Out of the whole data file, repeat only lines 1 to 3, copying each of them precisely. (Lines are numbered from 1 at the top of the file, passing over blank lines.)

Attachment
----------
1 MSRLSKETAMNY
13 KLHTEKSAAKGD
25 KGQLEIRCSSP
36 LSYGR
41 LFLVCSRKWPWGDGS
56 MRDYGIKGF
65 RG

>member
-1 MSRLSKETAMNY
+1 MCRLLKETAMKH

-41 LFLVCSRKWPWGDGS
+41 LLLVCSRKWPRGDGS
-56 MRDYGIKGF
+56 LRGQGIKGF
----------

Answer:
1 MSRLSKETAMNY
13 KLHTEKSAAKGD
25 KGQLEIRCSSP